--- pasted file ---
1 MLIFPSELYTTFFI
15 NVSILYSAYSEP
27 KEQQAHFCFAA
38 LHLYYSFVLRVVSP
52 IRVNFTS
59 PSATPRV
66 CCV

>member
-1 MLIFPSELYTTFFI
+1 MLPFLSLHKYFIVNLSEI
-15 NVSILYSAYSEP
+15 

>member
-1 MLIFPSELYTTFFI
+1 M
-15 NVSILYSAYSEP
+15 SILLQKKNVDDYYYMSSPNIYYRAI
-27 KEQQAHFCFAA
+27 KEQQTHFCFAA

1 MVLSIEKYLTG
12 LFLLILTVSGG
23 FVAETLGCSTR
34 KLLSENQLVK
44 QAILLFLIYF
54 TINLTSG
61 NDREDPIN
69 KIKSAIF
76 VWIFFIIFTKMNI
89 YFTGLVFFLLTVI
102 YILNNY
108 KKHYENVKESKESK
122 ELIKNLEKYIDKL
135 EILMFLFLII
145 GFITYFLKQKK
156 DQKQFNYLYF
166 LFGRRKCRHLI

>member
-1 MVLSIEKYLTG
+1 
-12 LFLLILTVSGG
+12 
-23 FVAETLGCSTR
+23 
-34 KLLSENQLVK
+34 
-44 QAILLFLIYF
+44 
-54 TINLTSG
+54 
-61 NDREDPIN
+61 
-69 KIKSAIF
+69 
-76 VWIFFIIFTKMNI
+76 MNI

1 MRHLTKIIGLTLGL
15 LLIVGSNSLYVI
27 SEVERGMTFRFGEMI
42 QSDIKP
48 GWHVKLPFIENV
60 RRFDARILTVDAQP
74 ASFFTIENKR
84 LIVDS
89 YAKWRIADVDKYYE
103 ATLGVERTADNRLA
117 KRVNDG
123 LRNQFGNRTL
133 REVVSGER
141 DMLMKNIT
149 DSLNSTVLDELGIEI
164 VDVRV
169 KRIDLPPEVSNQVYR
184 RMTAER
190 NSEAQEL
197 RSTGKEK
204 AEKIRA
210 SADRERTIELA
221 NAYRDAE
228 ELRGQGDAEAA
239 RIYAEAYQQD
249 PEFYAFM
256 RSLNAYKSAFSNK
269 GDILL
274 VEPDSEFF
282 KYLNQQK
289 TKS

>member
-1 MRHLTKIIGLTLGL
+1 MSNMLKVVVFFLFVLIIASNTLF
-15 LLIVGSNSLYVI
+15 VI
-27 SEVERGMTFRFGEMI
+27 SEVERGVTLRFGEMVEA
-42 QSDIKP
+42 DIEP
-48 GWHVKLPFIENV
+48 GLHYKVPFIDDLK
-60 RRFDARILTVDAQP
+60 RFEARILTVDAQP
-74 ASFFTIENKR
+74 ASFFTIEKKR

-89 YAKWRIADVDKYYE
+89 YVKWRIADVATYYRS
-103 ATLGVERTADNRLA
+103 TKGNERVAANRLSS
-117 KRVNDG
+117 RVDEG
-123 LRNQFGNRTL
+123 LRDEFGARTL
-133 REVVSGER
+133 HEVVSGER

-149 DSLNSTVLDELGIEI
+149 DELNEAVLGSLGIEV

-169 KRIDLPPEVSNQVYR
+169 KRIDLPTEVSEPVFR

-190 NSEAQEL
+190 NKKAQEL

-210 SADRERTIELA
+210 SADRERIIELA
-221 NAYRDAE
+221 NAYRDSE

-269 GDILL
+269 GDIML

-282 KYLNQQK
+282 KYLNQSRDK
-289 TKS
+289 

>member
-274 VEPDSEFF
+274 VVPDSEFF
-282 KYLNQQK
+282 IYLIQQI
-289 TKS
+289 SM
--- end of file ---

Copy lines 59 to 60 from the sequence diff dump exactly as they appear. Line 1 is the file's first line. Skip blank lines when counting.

42 QSDIKP
48 GWHVKLPFIENV